1. Making meaning of challenges (Our Family Will Get Through This! Making Meaning of Adversity) – stressors and challenges are best dealt with when they’re approached as a shared experience that can be tackled together as a family
  2. Maintaining a positive outlook (Our Family Can Do This! Sharing a Positive Outlook) – increasing positivity and reaffirming strengths helps families increase their level of confidence in their ability to tackle problems
  3. Valuing transcendence/spirituality (We Can Get Stronger! Transcendence and Spirituality) – by seeing themselves as part of something bigger than themselves, families are able to take a larger view of challenges and better cope with stress

Organizational Patterns

  1. Flexibility to adapt (Our Family is Adaptable! Flexibility to Change) – resilient families are able to maintain continuity while adapting to challenges
  2. Connectedness (We Care About Each Other! Connectedness) – families with strong connections encourage and support one another in times of stress
  3. Social resources (We Take Action! Mobilizing Social and Economic Resources) – extended family members, friends, and the local (or military) community can provide support for families and serve as a lifeline during stressful times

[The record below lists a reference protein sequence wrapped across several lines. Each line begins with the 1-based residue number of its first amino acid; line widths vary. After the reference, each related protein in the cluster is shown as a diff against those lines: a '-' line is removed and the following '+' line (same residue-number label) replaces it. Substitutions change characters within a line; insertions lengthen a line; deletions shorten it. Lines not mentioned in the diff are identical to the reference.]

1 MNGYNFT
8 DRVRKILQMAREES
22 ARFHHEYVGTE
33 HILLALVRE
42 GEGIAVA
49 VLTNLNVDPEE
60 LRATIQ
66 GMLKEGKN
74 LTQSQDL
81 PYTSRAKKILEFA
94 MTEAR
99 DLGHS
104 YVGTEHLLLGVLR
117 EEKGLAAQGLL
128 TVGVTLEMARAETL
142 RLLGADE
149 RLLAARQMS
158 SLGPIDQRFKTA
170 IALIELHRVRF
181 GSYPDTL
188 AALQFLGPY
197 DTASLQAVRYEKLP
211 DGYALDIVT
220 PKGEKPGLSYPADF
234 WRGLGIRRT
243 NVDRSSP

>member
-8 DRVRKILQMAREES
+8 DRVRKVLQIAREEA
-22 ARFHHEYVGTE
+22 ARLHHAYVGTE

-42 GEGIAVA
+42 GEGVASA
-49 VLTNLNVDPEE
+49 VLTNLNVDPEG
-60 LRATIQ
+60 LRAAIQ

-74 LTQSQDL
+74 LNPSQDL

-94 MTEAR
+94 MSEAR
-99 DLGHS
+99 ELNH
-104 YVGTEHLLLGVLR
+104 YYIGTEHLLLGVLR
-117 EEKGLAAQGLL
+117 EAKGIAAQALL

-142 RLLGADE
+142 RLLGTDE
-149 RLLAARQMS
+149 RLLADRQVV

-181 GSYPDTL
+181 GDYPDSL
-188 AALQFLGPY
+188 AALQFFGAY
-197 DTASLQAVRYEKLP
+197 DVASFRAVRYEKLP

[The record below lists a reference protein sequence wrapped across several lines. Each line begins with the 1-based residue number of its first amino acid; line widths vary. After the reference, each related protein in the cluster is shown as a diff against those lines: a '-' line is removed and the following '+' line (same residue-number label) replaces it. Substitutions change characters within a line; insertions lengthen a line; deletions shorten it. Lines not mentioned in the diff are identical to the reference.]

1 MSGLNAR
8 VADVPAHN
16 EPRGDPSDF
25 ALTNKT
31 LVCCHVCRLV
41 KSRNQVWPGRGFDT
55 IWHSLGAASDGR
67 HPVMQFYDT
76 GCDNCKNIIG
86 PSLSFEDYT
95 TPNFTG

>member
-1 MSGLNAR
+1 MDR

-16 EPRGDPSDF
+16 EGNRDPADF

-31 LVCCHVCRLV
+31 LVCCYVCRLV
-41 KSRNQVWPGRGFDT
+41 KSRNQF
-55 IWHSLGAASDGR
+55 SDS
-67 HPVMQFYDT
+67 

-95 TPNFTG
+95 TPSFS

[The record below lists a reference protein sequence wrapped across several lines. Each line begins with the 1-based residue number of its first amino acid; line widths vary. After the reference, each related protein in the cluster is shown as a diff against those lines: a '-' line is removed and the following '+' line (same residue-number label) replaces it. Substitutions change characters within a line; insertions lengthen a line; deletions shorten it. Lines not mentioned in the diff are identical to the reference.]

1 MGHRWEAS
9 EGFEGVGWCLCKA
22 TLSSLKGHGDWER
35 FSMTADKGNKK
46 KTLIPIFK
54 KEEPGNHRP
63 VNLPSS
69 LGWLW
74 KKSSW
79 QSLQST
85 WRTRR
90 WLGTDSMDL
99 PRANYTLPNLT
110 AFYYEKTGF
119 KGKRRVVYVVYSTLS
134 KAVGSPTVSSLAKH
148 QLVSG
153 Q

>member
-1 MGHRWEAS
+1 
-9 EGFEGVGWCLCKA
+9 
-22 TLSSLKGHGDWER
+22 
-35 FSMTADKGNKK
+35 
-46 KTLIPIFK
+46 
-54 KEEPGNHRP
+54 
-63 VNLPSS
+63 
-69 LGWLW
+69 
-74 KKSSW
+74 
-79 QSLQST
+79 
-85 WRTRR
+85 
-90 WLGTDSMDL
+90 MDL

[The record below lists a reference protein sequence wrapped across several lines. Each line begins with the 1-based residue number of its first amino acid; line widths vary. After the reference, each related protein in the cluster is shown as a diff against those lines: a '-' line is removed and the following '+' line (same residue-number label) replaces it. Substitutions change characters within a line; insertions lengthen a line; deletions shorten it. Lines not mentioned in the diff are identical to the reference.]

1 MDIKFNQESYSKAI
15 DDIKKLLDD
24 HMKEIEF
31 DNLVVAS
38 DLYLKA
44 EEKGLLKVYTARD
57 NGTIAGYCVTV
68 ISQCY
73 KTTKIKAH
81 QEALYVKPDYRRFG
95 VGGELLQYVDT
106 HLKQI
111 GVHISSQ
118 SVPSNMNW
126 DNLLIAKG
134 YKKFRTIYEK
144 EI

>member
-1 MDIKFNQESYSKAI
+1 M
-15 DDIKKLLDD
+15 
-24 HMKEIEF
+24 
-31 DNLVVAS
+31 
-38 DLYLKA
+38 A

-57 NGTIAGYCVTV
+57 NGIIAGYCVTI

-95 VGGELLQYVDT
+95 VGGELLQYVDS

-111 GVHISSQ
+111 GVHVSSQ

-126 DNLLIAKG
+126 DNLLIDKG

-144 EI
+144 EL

Communication & Problem-solving Processes

  1. Clear messaging (We Tell Each Other the Truth! Clear, Consistent Messages) – resilience is strengthened when families “say what they mean and mean what they say”
  2. Emotional sharing (We Share Our Feelings Constructively! Open Emotional Expression) – families who openly communicate about their emotions are able to share a range of feelings, practice empathy, and provide comfort to one another
  3. Collaborative problem-solving (Our Family is Creative! Collaborative Problem Solving) – collaborative problem-solving helps families engage in shared decision making, meet in the middle on differences, and allow everyone to feel that their input is valued

While the Families Tackling Tough Times Together website was developed specifically with COVID-19 in mind, I believe that the content can easily be applicable to a wide range of stressful situations that military families might experience, including the aforementioned holiday stress. If you’re like me, and are unfamiliar with this website, I encourage you to check it out!

The opinions in CDP Staff Perspective blogs are solely those of the author and do not necessarily reflect the opinion of the Uniformed Services University of the Health Science or the Department of Defense.

Marjorie Weinstock, Ph.D., is a Senior Military Behavioral Health Psychologist for the Center for Deployment Psychology at the Uniformed Services University of the Health Sciences at Bethesda, Maryland.

Ruiz, Y., Wadsworth, S. M. M., Elias, C. M., Marceau, K., Purcell, M. L., Redick, T. S., Richards, E. A., & Schlesinger-Devlin, E. (2020). Ultra-rapid development and deployment of a family resilience program during the COVID-19 pandemic: Lessons learned from families tackling tough times together. Journal of Military, Veteran and Family Health 6(Suppl 2), 35-43.
Walsh, F. (2016). Strengthening family resilience (3rd ed). Guilford Press.